A nice (small sized) photo album into which you’ve put photos of all of her friends, family and any pets that she may have had. Put labels under them so she and the staff will know who everybody is. Then go and visit often and go through the photos with her.

Depending upon what she can eat, bring her some cookies or cake (if she has trouble eating or chewing because of dentures, make sure the edible items don’t have any thing hard, chewy or dificult to chew such as raisins, nuts or toffee) If she can’t even eat anything like that, how about bringing her some good soup every day for a week.

I agree with @gailcalled that if you can arrange for some service animals to come visit, that would be very nice. Most people love to pet a dog or a bunny. Check with the nursing home to see if they have a program or if they allow outside programs to bring in an animal.

Maybe a nice picture book (that you will turn the pages for her) with either cute baby animals or gorgeous landscapes.

flutherother's avatar

The older people become the harder it is to choose a present for them. Perhaps a book, in large print if her eyesight is poor. We do a lot of local history publications here in the UK with photographs of how things used to be. This can be very stimulating to the elderly. Your local library may be able to help.

joni1977's avatar

I agree with everyone else’s suggestions 100%. But I would also add something that she really enjoyed in her younger days such as some of her favorite old movies. I’m not an old woman…yet, but I’m old enough to see a movie made 10 or 20 years ago and I start reminiscing. She doesn’t have to hear the audio to enjoy it. And if her sight is well enough, she might like the caption on. If she has a dvd player in her room that you or someone else could operate for her, I’m sure she would have a great time looking at the wardrobes, hairstyles and old actors that she may have admired in her younger days…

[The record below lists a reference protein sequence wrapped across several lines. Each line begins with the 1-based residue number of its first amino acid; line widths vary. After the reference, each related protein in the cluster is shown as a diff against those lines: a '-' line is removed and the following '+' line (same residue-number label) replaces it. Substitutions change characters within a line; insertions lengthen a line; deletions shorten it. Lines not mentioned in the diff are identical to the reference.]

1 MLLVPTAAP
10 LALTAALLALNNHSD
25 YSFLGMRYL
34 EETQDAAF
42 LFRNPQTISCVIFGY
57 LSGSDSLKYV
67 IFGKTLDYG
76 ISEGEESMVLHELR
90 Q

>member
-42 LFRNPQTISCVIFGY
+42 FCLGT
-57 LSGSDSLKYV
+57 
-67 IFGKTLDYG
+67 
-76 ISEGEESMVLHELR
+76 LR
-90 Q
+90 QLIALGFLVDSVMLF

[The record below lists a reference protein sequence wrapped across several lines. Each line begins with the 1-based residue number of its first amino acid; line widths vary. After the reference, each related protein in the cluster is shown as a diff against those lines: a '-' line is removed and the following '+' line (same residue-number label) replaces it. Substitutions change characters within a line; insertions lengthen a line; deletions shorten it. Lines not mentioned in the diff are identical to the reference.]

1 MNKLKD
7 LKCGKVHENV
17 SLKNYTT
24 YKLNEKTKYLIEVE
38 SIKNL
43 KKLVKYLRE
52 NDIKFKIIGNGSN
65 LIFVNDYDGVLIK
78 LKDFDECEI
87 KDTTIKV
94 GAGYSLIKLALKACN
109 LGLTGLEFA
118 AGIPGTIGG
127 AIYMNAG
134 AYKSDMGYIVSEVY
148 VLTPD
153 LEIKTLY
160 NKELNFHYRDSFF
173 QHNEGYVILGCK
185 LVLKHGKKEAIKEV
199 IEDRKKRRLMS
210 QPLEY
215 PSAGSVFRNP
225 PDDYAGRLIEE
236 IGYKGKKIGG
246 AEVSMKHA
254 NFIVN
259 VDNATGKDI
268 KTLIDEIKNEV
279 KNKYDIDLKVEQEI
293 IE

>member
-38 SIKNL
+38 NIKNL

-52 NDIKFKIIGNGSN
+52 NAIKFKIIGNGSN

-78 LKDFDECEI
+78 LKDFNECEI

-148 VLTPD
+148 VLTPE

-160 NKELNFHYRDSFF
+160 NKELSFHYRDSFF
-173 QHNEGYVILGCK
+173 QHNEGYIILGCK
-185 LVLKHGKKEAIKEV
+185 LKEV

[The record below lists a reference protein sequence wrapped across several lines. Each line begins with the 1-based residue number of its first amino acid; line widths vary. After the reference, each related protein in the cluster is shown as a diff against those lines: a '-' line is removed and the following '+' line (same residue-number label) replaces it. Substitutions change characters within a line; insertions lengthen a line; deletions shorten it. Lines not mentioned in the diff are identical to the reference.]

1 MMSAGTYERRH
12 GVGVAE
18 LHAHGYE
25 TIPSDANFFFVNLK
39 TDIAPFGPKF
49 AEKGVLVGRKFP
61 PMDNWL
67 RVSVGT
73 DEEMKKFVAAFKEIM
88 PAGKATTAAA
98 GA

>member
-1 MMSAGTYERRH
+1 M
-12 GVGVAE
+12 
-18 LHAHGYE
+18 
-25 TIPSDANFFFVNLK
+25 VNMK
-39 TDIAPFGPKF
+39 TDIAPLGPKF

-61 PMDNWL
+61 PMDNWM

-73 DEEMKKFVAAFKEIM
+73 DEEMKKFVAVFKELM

janbb's avatar

@JLeslie Sorry – read the details too quickly!

Response moderated (Spam)
Evian's avatar

Time with you! Second have your kids and her other grandchildren make and send a card with their photo included. Then hang the cards and pictures where she and the people who care for her are reminded often that she is a part of a great family.

anamasse04's avatar

The best gift for any elderly resident in a nursing home is your time. It is very difficult for some elderly people to adjust to life in a nursing home because it is something new/strange. Everyone, especially family, that spends time with the resident makes the transition more tolerable and they don’t feel “abandoned”. Hope that helps!

easeout's avatar

Buy a photo album in her favorite color and take pictures of her friends and family and herself in earlier years and she will cherish it. I did that for a 91 year old at her 90th birthday and she LOVED it

Lela Bryan

easeout's avatar

Make some bread or something homemade. Nursing home food needs to be spiced up. Take her out of the nursing home for an afternoon.
Lel Bryan